obligations of sperm donors, the Department of Health’s longstanding procedures facilitating
alternative reproductive arrangements, and the absence of any contrary legislation.
Id. at 305-06. The court then held that the intended mother was the legal mother of the
child, and that formal adoption proceedings are not the only route to legal parent
status, pointing to the common use of Department of Health procedures for “ensur[ing]
that intended parents acquire the status of legal parents in gestational carrier arrangements.”
Id. at 306-07.
Thus, Baby S. seems to have identified two possible paths to becoming a legal parent to a non-biological
child outside the formal adoption process. First, although the court did not expressly
rule on their legitimacy, the Baby S. court recognized that the Pennsylvania Department of Health has established procedures
that have been widely used to facilitate the designation of intended parents as birth
parents on a child’s birth certificate without a formal adoption proceeding. Here,
NH did not pursue that option, as is clear from Claimant’s birth certificate.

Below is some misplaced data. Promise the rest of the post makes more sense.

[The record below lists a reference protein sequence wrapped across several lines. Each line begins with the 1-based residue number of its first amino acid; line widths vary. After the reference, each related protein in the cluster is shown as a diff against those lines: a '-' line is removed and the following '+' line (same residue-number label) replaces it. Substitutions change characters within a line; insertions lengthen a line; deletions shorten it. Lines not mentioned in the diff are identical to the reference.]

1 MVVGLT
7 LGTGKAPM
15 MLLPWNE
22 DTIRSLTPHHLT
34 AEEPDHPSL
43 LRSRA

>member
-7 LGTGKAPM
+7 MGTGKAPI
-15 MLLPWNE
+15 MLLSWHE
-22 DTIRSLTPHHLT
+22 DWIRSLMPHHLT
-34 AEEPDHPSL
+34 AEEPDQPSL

Second, the Baby S. court held that a contractual agreement can lead to legal parent status. This second
path seems similar to equitable adoption, in that the contracts in question in Baby S. were written agreements that provided that the intended parents would be legally
responsible for the child, that they would follow Department of Health protocol to
have their names placed on the child’s birth certificate, and that neither the gestational
mother nor the egg donor had any legal rights or obligations with respect to the child
(i.e., that they agreed to surrender the child to the intended parents). 128 A.3d at 298-300.
Because of this strong parallel, it seems unlikely that NH would be considered to
be Claimant’s legal parent via a surrogacy agreement for the same reasons she would
not be considered to have equitably adopted Claimant: there is no written surrogacy
agreement or contract. There is also no evidence that NH attempted to follow Department
of Health procedures to have her name designated on Claimant’s birth certificate,
nor did she appear to profess any intention to do so. 
In summary, based upon the information provided, there is no evidence that Claimant
is a natural child, stepchild, adopted child, or equitably adopted child of the NH
under the Act.
For the reasons stated above, it is our opinion that a Pennsylvania court would likely
find that Claimant has not presented sufficient evidence to demonstrate a parent-child
relationship under the laws of the Commonwealth of Pennsylvania. If C~ supplies additional
information, such as a written surrogacy contract to which NH was a party, we would
be happy to review this claim again.